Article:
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Fashion chain New Look tells trans woman fitting room is 'not for men'

Company policy appears to be misunderstood with transgender people told they will have to visit out of usual opening hours to use changing rooms at New Look
Another branch of New Look: The store's staff appear confused over their policy to trans people using the changing rooms.

A young trans woman was left upset and puzzled after being told she couldn't use the changing rooms at international fashion chain store, New Look.

M (whose name has been withheld at her request) was visiting the chain’s branch in Brixton, south London, England where she spent half an hour browsing, picking up clothes before heading to the changing room.

There, she says, her way was barred by a staff member who challenged her explicitly, stating: ‘Oh, you are a man.’

M attempted to explain she was transgender and just wanted to try on clothes like anyone else.

However, the response was the same: ‘This is a women’s changing room, we don’t have any changing rooms for men.’

Following an embarrassing stand-off, M was allowed to make use of a changing room – but the staff member loitered very obviously outside, making her feel very uncomfortable.

She later explained: ‘I don’t blame the individual, so much as the (lack of) training she seems to have received. But I was made to feel like an “other”. A “different”.’

M then says she contacted New Look’s customer services. After a series of interactions she received a further communication, from the Brixton store, stating they are only a small shop and do not sell men’s clothes and do not have male changing rooms.

On further discussion a customer services representative outlined what appears to be New Look’s policy for dealing with transgender individuals.

According to M, they told her: ‘New Look welcome trans-gendered customers. In stores which have regular trans-gendered customers, store management are encouraged to make regular appointments to open earlier or later to allow customers to have full access to the fitting rooms.

‘Arrangements are made at the discretion of the store management.’

However, according to trans activist, Zoe O’Connell, such a policy, if it limited trans customers to such times, would be unlawful.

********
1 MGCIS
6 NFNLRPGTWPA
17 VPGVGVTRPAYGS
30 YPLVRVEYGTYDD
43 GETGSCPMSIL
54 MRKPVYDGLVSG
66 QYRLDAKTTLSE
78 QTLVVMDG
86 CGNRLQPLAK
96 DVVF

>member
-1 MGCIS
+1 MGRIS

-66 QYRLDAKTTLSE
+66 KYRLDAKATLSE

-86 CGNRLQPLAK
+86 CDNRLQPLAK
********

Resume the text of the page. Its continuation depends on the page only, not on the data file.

She told Gay Star News: ‘The Equality Act 2010 makes it quite clear that trans folk should not be treated differently from anyone else without good justification.

‘“Ick, trans people’ is a common justification. It is not a good justification.

‘As they do not have communal changing rooms, it would appear that New Look's blanket policy on transgender customers – forcing anyone suspected of having a gender variant history to make an appointment outside usual hours – is breaking the Equality Act.’

A spokesperson for New Look told GSN: ‘Everyone – absolutely everyone, regardless of age, size, ethnicity, sexual orientation, or gender – is welcome to shop at New Look.

‘Everyone who works at New Look wants to make the shopping experience fun – as well as safe, convenient and comfortable. And the great customer service for which we’re admired isn’t just about efficient procedures at the tillpoints; it’s about making every single customer feel that they’re truly valued.

‘Some of our stores do allow certain groups (for example Muslim women or transgender customers) to make out-of-hours shopping appointments to safeguard their privacy. But, as New Look aims to be as inclusive as possible, the brand doesn’t operate a corporate policy unique to transgender customers. We want them to feel every bit as welcome and valued as all other New Look customers.

‘We are truly sorry if there’s been any incident when a transgender customer has been made to feel uncomfortable while shopping with us. Without singling out any one group for positive discrimination, we’re doing all we can to be as inclusive as possible.’

They further confirmed the policy quoted by customer services was intended to reflect an additional service available to trans individuals – not an alternative one, and that this was quite clear from the wording provided.

However, a call to New Look indicates there is still confusion over the policy among their employees.

A customer service agent told this reporter the policy was a trans customer would ‘have to speak to a store manager to go in to store either before or after normal opening hours’.

And to our knowledge, New Look have not yet attempted to contact M, nor apologized to her officially.

Meanwhile, M remains philosophical. She added: ‘All trans people want to be is boring.

‘All I have ever wanted was to wake up one day and be a cis gendered girl. And I guess the reason I was so taken aback by the incident was because in my head, at that point, I was the girl. Not 100%, but I was pretty damned close.

‘But [New Look’s] official policy is that I am someone who their store managers have to make special arrangements for because, in their eyes, I am not a woman and will never, ever be a woman. And I will never be boring. I will always stand out. And I will always make other customers feel uncomfortable in using a closed changing room whilst I use a separate closed changing room several feet away.

‘Still, I cannot get over the thought of, what if this happened to someone who was very early in their transition? Who has only just got out of the closet hell? This sort of thing could set someone back months in their transition.’

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We shouldn't be appalled by this behaviour, because my opinion is that that woman from New Look didn't express the company's policy, but rather her own beliefs. If I'd wanted to try on dress shirts, I would have definitely gone to the ladies' changing rooms, but that doesn't change the fact that I'm a man and there are only women there. Everyone's freedom is accepted, as long as it doesn't hurt the other ones' freedom, that's what I believe.